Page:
Tuesday, June 30, 2009
Here's a thought: Remember when Buddhism was cool because it wasn't like other religions. You didn't have that one person at a dinner party telling you how much better your life would be if you just let go of your attachment to material things and accepted their impermanence and that you could find the strength to get through any situation by seeking the power of meditation.
Don't get me wrong; I like the idea of Buddhism, but I'm conflicted because I also have such a huge distaste for organized religion. Religion is and has been one of the leading causes of war, hatred and bigotry in recorded history. Religion can also be one of the most offensive things a person with their own defined spiritual boundaries can be confronted by. When I was 7, my family moved to Cerritos, CA, which at the time was a bit of a cow-town. It was a wonderland of brand new track homes sold to a community of rednecks who all moved further into the desert the moment the first Mexican and Chinese families bought homes there. Anyway, as a nice Jewish boy (the only Jewish boy) in my class, I was shocked when who I thought was my best friend warned me that I would burn in hell if I didn't accept Jesus Christ as my personal savior. [Yes, a 7 year old said that to me, like I said, a wonderland.] So I have my own personal issues about people attacking others with their religious views.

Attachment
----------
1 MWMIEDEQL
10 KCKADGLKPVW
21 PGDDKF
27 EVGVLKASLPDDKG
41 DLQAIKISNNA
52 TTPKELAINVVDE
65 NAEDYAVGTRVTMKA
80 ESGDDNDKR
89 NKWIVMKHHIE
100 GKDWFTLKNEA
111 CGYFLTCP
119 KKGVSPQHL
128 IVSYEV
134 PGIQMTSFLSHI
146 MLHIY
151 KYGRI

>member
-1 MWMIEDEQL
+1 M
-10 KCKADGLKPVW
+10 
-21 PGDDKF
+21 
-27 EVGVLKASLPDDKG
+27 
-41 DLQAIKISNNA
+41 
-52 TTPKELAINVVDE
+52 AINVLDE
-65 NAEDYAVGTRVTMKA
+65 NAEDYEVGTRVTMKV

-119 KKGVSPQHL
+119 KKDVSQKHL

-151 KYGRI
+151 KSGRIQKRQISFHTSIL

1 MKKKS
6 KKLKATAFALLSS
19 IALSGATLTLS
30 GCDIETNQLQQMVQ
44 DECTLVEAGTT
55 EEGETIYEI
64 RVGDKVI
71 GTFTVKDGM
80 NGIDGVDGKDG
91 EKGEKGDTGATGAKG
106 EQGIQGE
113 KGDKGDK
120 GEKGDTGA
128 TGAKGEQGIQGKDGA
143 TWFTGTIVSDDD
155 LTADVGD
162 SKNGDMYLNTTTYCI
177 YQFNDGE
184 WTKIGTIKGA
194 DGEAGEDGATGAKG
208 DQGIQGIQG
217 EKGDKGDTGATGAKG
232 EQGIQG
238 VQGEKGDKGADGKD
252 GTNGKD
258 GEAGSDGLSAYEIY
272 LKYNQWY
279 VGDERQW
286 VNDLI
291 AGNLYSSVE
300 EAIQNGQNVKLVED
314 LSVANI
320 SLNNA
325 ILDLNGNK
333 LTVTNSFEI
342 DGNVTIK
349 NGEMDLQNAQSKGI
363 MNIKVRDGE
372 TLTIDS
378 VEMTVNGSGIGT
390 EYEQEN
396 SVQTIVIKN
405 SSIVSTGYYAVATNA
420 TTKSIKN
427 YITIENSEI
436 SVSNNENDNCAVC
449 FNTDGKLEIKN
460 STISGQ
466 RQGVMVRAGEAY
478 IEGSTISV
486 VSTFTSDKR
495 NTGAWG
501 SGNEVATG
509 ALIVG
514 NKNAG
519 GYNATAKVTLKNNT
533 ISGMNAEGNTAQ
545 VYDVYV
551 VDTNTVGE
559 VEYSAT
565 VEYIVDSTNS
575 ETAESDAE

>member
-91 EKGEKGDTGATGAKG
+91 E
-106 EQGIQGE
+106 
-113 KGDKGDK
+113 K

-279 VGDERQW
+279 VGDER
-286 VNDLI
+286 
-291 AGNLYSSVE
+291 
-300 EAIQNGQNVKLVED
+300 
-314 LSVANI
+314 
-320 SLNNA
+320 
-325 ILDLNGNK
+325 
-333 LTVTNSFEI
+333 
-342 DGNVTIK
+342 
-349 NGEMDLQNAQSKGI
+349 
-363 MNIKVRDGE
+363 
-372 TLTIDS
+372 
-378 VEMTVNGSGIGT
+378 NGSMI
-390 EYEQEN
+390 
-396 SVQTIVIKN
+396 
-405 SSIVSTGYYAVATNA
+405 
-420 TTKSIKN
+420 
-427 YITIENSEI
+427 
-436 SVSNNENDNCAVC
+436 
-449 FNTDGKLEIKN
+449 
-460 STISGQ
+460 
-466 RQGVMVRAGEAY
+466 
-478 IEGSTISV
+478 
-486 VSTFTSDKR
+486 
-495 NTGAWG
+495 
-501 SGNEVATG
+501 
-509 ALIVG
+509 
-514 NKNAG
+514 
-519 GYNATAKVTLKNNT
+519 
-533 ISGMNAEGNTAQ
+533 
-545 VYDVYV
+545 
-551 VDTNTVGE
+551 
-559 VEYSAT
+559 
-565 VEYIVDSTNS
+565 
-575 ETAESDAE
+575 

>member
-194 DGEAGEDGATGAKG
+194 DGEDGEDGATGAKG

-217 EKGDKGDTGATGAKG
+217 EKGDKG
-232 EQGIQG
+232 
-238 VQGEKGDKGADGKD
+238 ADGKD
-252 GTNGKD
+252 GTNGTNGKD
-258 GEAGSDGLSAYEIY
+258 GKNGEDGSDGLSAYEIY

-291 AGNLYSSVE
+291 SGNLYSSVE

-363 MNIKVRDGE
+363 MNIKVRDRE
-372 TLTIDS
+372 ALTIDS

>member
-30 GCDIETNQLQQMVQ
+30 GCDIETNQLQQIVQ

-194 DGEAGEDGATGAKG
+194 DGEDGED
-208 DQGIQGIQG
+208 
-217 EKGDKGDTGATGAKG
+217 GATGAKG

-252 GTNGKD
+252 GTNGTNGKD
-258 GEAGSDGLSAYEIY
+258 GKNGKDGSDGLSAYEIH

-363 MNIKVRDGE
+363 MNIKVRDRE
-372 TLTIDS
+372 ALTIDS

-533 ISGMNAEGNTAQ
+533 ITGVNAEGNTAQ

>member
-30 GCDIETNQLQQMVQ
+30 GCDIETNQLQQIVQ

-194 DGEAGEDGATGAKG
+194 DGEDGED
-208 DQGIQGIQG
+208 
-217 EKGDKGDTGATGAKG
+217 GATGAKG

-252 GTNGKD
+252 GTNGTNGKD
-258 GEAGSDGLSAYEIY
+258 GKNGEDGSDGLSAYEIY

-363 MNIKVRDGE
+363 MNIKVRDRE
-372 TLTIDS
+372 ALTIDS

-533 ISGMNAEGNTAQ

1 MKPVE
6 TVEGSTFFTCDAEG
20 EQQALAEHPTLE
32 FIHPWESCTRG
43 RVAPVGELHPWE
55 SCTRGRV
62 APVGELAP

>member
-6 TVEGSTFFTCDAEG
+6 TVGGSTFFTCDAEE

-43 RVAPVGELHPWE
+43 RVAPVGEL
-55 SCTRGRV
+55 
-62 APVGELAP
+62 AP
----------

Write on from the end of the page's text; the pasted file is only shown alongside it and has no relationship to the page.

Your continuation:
That all being said; have American Buddhists become like modern-era born-again Christians? Do Americans even have the wiring to shed their narcissism in order to enable them to function as true Buddhists? Come on, the irony of an "om" symbol sticker on the back of a brand new BMW isn't lost on me; neither is the irony of someone talking your ear off about how much better your life could be if you found your center through the teachings of the Buddha - but is that irony even visible to those who perpetuate it?
If someone sent you an event invite on Facebook (by the way, if you aren't familiar at this point with the way Facebook works, then there is no saving you. Even my parents are on Facebook, get with the program) Okay, so say you received a Facebook invite to some kind of Christian, Catholic or Jewish group meeting (assuming that you are not a practicing member of said religion) offering an opportunity to learn more about said religion. There is a good chance that you would either be offended or very dismissive of said invite. Now imagine you received that same invite, but it was for a Buddhist retreat or a Buddhism information gathering, would you feel the same way? Do you think that's how shit goes down in Tibet? This is less about Buddhism, I suppose and maybe even less about organized religion, but it definitely about how Americans epically fail at taking something beautiful and incorporating it into our culture and how hipster douchebags can take all the fun out of studying something interesting.
I will continue to practice my own meditation but this will undoubtedly keep me among the masses that keeps their own spirituality and does not wear it like a superhero cape, lean on it like a crutch or stand on it like a pedestal so I can look down on those who don't stand there with me.
Monday, June 29, 2009
I love Shaq. I hated him like an ex girlfriend after a bad breakup when he left the Lakers, but 5 years later I can admit, I never got over him. Here he is making the long drive across his property from the guest house to the main house.
My dog likes to blog, but he has a short attention span:
Homer Wolfchop DuKlau on Facebook